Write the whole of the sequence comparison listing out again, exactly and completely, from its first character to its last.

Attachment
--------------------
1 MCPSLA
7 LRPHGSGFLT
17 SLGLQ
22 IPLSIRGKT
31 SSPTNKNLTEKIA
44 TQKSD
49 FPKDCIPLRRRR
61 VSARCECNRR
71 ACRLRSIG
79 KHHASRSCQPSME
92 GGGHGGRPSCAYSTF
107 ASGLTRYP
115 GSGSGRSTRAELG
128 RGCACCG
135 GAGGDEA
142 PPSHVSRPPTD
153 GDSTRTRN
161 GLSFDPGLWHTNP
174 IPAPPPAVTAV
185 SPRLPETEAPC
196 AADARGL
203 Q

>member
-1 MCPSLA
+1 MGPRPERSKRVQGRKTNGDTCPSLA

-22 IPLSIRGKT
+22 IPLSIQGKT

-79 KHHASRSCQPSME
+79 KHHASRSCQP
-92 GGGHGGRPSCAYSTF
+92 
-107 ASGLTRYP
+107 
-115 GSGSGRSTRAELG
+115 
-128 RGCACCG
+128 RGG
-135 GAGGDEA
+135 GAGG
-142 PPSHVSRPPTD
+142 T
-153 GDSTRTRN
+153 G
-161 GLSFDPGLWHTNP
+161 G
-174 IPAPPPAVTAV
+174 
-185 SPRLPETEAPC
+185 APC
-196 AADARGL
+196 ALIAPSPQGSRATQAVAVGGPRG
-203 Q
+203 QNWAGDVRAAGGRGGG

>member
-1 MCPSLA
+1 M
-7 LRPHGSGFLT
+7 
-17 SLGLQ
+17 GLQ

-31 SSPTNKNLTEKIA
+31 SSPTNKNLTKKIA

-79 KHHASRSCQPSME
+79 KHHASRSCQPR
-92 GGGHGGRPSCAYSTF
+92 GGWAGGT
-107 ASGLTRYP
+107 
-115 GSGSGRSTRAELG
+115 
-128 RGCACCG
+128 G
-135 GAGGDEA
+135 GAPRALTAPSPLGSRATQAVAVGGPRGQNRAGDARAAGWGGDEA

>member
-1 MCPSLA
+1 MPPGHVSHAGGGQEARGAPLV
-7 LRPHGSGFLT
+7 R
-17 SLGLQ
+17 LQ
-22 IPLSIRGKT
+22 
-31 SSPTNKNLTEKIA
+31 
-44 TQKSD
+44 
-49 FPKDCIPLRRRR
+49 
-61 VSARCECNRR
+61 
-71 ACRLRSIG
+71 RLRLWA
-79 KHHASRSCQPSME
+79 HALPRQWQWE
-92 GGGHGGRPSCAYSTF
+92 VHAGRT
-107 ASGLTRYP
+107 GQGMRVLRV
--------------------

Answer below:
1 MCPSLA
7 LRPHGSGFLT
17 SLGLQ
22 IPLSIRGKT
31 SSPTNKNLTEKIA
44 TQKSD
49 FPKDCIPLRRRR
61 VSARCECNRR
71 ACRLRSIG
79 KHHASRSCQPSME
92 GGGHGGRPSCAYSTF
107 ASGLTRYP
115 GSGSGRSTRAELG
128 RGCACCG
135 GAGGDEA
142 PPSHVSRPPTD
153 GDSTRTRN
161 GLSFDPGLWHTNP
174 IPAPPPAVTAV
185 SPRLPETEAPC
196 AADARGL
203 Q

>member
-1 MCPSLA
+1 MGPRPERSKRVQGRKTNGDTCPSLA

-22 IPLSIRGKT
+22 IPLSIQGKT

-79 KHHASRSCQPSME
+79 KHHASRSCQP
-92 GGGHGGRPSCAYSTF
+92 
-107 ASGLTRYP
+107 
-115 GSGSGRSTRAELG
+115 
-128 RGCACCG
+128 RGG
-135 GAGGDEA
+135 GAGG
-142 PPSHVSRPPTD
+142 T
-153 GDSTRTRN
+153 G
-161 GLSFDPGLWHTNP
+161 G
-174 IPAPPPAVTAV
+174 
-185 SPRLPETEAPC
+185 APC
-196 AADARGL
+196 ALIAPSPQGSRATQAVAVGGPRG
-203 Q
+203 QNWAGDVRAAGGRGGG

>member
-1 MCPSLA
+1 M
-7 LRPHGSGFLT
+7 
-17 SLGLQ
+17 GLQ

-31 SSPTNKNLTEKIA
+31 SSPTNKNLTKKIA

-79 KHHASRSCQPSME
+79 KHHASRSCQPR
-92 GGGHGGRPSCAYSTF
+92 GGWAGGT
-107 ASGLTRYP
+107 
-115 GSGSGRSTRAELG
+115 
-128 RGCACCG
+128 G
-135 GAGGDEA
+135 GAPRALTAPSPLGSRATQAVAVGGPRGQNRAGDARAAGWGGDEA

>member
-1 MCPSLA
+1 MPPGHVSHAGGGQEARGAPLV
-7 LRPHGSGFLT
+7 R
-17 SLGLQ
+17 LQ
-22 IPLSIRGKT
+22 
-31 SSPTNKNLTEKIA
+31 
-44 TQKSD
+44 
-49 FPKDCIPLRRRR
+49 
-61 VSARCECNRR
+61 
-71 ACRLRSIG
+71 RLRLWA
-79 KHHASRSCQPSME
+79 HALPRQWQWE
-92 GGGHGGRPSCAYSTF
+92 VHAGRT
-107 ASGLTRYP
+107 GQGMRVLRV